As for the loaded allegations leveled against the Rector, Duja Effedua, this reporter hopes to get to see clearly from how he would pilot the affairs of the Academy after the exit of the committee before such consideration is weighed and then presented for public judgement. This allegations are unrelated to the legal suits which have challenged his qualifications for the job. Of course the IMC, apart from being challenged as illegal in court, in line with the declaration by the Chairman, House Committee on Maritime Safety, Education and Administration, is also brought before the court for human rights infringement.
It could be recalled that the inauguration of the IMC in September last year was greeted by mass protest and rejection. The host community have staged long days and weeks of protest, barricading the road to the Academy. Youths of the state and the host community, Oron had daily been on the road registering disapproval. This reporter confirmed that it gave the security agents, made of men of the Nigerian Army, the Customs and the Police a tough time to be able to disperse them. The Oron Union, Oron Think Tank and other sociocultural organizations (in the host community) had queried the development (the imposition OF the IMC on MAN). Just last November, these bodies led delegations to the national assembly during a public hearing on a bill for an act to establish the Maritime University of Nigeria, Oron. They spoke in one voice saying the IMC should pack their loads and leave.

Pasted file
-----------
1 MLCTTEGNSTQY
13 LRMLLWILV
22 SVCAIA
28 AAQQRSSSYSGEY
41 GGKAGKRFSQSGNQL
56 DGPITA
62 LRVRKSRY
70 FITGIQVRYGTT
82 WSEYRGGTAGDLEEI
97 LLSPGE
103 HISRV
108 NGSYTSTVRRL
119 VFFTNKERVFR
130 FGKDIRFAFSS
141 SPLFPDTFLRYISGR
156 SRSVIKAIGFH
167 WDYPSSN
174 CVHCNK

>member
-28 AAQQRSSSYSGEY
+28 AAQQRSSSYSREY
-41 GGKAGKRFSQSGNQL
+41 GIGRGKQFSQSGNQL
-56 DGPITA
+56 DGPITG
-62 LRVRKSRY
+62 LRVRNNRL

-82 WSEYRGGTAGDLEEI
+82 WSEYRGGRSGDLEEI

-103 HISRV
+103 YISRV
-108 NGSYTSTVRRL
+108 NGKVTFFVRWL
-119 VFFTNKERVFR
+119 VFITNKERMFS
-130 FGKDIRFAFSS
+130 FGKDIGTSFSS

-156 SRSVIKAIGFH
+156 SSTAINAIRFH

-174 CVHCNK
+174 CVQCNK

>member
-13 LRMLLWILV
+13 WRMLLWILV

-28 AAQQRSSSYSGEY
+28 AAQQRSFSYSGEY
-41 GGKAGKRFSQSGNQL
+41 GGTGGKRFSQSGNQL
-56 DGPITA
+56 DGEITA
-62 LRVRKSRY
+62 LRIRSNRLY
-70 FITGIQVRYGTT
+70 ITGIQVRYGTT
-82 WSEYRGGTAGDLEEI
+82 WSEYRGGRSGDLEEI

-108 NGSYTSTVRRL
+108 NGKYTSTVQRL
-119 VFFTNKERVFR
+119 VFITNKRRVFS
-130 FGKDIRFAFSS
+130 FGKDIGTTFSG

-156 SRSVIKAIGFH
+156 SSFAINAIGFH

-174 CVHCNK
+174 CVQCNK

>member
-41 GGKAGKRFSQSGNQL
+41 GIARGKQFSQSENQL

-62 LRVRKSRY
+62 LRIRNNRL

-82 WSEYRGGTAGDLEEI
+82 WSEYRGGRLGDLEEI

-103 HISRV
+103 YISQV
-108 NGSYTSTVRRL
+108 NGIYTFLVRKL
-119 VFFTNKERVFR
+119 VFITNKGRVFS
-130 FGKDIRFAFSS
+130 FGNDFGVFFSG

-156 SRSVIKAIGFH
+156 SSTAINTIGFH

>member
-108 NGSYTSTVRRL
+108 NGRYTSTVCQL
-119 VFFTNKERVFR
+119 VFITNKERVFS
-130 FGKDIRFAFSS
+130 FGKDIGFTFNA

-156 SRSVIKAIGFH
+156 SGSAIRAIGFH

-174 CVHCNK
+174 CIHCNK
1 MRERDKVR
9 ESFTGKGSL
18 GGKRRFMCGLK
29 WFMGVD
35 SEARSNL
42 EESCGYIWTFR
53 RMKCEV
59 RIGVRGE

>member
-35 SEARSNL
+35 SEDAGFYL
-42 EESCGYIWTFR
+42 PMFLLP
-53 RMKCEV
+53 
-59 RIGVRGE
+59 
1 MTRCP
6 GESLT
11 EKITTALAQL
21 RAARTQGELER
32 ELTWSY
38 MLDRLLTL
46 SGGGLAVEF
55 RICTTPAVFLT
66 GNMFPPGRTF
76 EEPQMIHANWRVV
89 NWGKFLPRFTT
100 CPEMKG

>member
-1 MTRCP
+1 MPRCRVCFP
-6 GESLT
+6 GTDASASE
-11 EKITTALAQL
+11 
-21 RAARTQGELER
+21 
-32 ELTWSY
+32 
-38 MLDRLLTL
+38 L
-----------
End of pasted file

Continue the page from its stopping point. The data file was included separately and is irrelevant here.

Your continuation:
Just last month a governing council was inaugurated for the institution. People have observed that the governing council is what is known by law and not the IMC.
Whereas Ghana, Egypt, Liberia and Kenya are on the International Maritime Organization (IMO) Council, Nigeria is not, because Maritime Academy, in spite of its length of life – nearly 41years now – has not met the technical requirements of IMO. How then could one be convinced that in all these strangeness in policies and programmes, MAN can survive beyond the IMC? How could principal staffers of the institution be unduly demoted and treated with disdain without recourse to civil service rules? Why should people who were duly employed risk their jobs, when there is no declaration on retrenchment?
Joseph Atainyang is a journalist and public affairs commentator. Gsm: 07036964637